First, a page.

The shower of fish in a section of Nakano Ward represents the futility of blessings in this world after people have passed on to the other. What good did the shower of fish do for the cats that had died to satiate the whims of a madman. The student revolt being put down, two days after the Miss Saeki’s boyfriend was killed, reflects a similar idea.
The interpretation of the shower of leeches brings out another idea similar to that fleshed out through Kafka’s father’s character. The gang of bikers torturing one of their own in the parking lot represents how people turn on a friend/loved one and often suck their life out (much like a leech), to pass time in their own versions of hell.
These are some ideas that stayed with me. The longer that I think about this book, the more is the meaning that I seemingly get out of it. I don't know if that's due to the writing or due to my desire to ascribe meaning to it. It’s just one of those books. Had I read this book a couple of years ago, the absorbing imagery and the pull of the inexplicable would have led me down a possibly dangerous mental path, much like the thick forest that the protagonist had to navigate, before I finally got to the other side and pulled myself back to the real world. I was running away from my own sandstorms back then. Now that I am in a different place, I feel that each one of us has the capacity to turn into any one of the characters in this book. Heck, we might end up being all of the characters in a single lifetime. As we walk through different phases of our life, we can look to these characters to make more sense of our own lives and maybe get lucky enough to have the boy named Crow (the voice in our own heads) guide us through it and have the ubiquitous cats keep us company.

Anna It is a failed fantasy or a failed dream. It is loved because of Haruki Murakami world of frightfully unreal characters that maybe lived. It is Japanese and is not readily accessible to the rest of us.
Javier idk man some people are into incest and killing cats for no reason whatsoever lol
Jai This was my third Murakami book after 1Q84 and Norwegian Wood. After reading this is not a bad book, I can safely say, I am not a very big fan of Murakami.

I did not understand all the hoopla over this book, it's an ok book with an ok plot.

Henry Fordney I'm trying to get my own sense of what the book is and represents. It's about how people use fantasy to escape difficult parts of their past and reality. It's about appreciating contradictions without trying to resolve them. It's about the mystery of youth and old age, one which opens entrances and the other which closes them, and which must be shepherded by the middle-aged, namely Oshima and Hoshino. It's about the pain, but also necessity, of confronting the past, the unknown. Ultimately, the plot is fantastic and unintelligible. But life is also fantastic and unintelligible, so we rely on allegory and emotion to make sense of it. In fact, it is precisely this unintelligibility which requires us to interpret the events and motifs of the book symbolically.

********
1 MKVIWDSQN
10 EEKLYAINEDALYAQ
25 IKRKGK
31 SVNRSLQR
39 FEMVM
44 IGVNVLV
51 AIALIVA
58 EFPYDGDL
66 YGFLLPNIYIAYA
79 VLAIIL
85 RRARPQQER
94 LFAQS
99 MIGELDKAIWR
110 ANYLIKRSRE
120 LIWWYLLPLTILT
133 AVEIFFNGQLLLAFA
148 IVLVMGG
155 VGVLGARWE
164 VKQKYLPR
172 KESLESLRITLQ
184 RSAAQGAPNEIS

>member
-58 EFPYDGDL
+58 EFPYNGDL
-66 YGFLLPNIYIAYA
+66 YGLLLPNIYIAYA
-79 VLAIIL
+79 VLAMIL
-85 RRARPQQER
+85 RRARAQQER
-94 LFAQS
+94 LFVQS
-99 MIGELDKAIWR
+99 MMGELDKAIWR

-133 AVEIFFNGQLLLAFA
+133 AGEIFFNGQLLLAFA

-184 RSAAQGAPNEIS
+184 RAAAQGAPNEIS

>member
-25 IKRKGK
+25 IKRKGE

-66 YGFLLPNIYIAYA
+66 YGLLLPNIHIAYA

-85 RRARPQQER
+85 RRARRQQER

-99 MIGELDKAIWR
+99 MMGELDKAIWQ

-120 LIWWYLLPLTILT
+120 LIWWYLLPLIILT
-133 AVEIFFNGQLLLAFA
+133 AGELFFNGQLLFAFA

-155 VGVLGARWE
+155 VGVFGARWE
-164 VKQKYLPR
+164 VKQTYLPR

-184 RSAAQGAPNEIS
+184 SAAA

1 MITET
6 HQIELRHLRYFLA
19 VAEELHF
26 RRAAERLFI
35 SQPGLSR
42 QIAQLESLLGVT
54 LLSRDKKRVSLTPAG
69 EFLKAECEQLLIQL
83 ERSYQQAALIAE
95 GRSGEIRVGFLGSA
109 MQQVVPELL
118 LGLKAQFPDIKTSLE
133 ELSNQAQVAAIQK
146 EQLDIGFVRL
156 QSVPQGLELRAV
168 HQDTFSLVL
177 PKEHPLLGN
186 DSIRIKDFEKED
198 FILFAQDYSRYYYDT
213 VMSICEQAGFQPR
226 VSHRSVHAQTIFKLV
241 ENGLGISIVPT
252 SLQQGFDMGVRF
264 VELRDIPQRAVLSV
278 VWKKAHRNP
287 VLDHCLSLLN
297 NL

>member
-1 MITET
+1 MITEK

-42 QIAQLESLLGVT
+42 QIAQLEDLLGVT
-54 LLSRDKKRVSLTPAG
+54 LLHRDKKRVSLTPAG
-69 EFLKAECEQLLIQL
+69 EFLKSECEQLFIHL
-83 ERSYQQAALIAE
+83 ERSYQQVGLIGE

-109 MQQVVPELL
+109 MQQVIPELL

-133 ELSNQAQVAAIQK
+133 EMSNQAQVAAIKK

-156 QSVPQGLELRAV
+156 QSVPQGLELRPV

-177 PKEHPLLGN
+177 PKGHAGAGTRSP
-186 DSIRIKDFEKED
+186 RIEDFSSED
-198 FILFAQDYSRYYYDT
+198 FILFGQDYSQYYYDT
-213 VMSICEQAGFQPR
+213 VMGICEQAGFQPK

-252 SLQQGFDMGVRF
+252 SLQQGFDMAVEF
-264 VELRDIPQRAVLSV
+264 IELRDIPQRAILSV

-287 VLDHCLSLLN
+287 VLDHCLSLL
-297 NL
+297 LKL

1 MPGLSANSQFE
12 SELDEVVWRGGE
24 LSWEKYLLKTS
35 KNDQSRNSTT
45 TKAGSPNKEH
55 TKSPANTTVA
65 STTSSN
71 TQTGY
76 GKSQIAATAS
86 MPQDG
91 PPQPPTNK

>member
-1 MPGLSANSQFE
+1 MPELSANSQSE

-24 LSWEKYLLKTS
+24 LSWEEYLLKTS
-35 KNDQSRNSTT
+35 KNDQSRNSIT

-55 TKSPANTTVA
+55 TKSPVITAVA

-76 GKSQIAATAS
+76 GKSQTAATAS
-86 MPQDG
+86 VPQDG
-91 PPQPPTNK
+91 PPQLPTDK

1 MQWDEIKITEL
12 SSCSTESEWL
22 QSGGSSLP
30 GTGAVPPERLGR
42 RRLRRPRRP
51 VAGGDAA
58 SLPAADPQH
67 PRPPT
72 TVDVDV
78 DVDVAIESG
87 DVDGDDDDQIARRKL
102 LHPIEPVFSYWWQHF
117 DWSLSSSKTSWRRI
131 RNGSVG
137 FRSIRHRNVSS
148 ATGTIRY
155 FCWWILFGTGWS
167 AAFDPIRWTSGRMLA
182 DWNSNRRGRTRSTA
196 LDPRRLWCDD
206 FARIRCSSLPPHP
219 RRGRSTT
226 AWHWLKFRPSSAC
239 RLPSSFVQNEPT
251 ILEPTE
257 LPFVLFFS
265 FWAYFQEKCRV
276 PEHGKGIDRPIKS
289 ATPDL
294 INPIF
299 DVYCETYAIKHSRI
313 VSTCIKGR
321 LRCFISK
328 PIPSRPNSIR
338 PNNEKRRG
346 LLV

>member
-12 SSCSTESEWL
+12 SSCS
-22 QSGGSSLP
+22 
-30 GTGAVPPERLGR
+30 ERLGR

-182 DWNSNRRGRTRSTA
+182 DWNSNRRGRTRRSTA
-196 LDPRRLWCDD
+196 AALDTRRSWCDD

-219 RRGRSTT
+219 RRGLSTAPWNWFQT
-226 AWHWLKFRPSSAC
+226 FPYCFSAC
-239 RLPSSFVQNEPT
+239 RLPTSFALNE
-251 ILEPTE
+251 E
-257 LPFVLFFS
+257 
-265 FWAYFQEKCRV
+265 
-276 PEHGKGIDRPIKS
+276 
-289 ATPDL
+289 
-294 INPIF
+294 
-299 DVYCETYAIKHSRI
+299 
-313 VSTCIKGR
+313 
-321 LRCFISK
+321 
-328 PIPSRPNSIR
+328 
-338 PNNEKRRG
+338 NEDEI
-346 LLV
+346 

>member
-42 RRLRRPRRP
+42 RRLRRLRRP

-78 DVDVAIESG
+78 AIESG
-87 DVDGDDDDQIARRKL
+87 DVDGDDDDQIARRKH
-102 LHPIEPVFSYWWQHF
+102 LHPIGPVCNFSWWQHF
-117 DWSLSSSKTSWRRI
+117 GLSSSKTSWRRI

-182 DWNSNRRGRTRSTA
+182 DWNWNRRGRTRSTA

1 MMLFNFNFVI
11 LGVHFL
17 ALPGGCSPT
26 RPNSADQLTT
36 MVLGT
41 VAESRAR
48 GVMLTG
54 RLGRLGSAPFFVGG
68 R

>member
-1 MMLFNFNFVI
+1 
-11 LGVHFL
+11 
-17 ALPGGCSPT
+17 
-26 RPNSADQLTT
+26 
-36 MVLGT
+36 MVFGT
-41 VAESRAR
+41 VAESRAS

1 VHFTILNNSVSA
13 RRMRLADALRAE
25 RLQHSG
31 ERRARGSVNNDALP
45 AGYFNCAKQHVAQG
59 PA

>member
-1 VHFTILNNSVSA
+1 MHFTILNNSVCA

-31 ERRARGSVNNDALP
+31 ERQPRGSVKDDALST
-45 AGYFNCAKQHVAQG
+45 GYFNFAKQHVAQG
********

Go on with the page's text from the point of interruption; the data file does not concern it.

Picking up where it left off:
Diyako Ako Why do we love it? The good thing? Is that no matter how many times u read the book u can't totally understand it tho u learn alot new things out of it. I have read more than 100 novels and this one is the best by far. So just give it one more try and be patient while reading..
Greg My theory is that people love most the first few books they read by this author, as many are sort of similar. I read "Colorless Tsukuru..." first and "Norwegian Wood" next and liked both better.
FRANCIS HENDRIKS This book as well as other books from Murakami describes in beautiful mesmerizing detail what is happening both in "reality" and within the mind.
Ankita What do you write about a book that's out of this world, literally. It talks about a world where cats speak, long lost soldiers guard a space beyond existence and ghost of Colonel Sanders fix you up.

As a writer, Murakami is so fresh, unique and descriptive, you just don't want the book to end (but you also do want it to end.) This book was my first by this author and I was very much hooked on to the plot that made me loose all of my ability to predict and control what the next pages hold.

The story somehow connects the young adult with an old man on a spiritual, mysterious level and weaves together a tale that gives every element its due respect and space. I am rooting for the cat, but also the hunter. I am praying for the driver but also the librarian. I become the character I am reading, so involuntarily and fluidly.

It is a poetic take on fantasy literature with tints of life thrown so generously, making the reading experience so surreal. Pick it up when you can give in to what you are reading, and this book will take you by surprise.
Francogrex I agree with you. This book is enjoyable to read in the sense that it isn't boring, but there is nothing to be "gained" from it. Some people like myself do not like loose ends and loose ends seem to be a trend these days in movies and books, leaving it to the readers to make their own coherent ending.
Aisha the parallel between the genius and the dumb, and the old age and youth. The way the story wraps together with these different worlds and timelines to connect and create a reality you become invested in as a reader. His writing in this novel is phenomenal and pulls you if you let it
Jeanne Mixon I loved this book. I could see where some people might not like it -- the cats as metaphors for Jews for example could be a turn off. I get that. But it is still a meditation on good and evil and invokes Japanese demons in such a delightful way. The father who is set on destroying the world with the soul stealing flute is a wonderful character very much like the evil brother in law in wind up bird who is going to be another fascist type Hitler type figure unless he is killed in both the shadow world and the real world. Remind me of Mitchell and of Howl's Moving Castle. The black goop people who are evil is the same as the black goop inside everyone in Murakami that is activated by violence. I mean there is so much there. I don't at all see it as intellectual masturbation. I found it intensely fun to read and delightful. But if you don't like it, don't read it I guess.
Boris I agree with Christopher. In order to fully sink into the ideas Murakami is trying to develop in "Kafka on the shore", one must read "Hard Boiled Wonderland" and "The Wind-up Bird Chronicle". Kafka on the shore is a challenging read and people are explaining the events that happen in the story in the wrong way. I am tired of facepalming myself when someone exhales "Oh, he is trying to create modern time myths.". Wtf.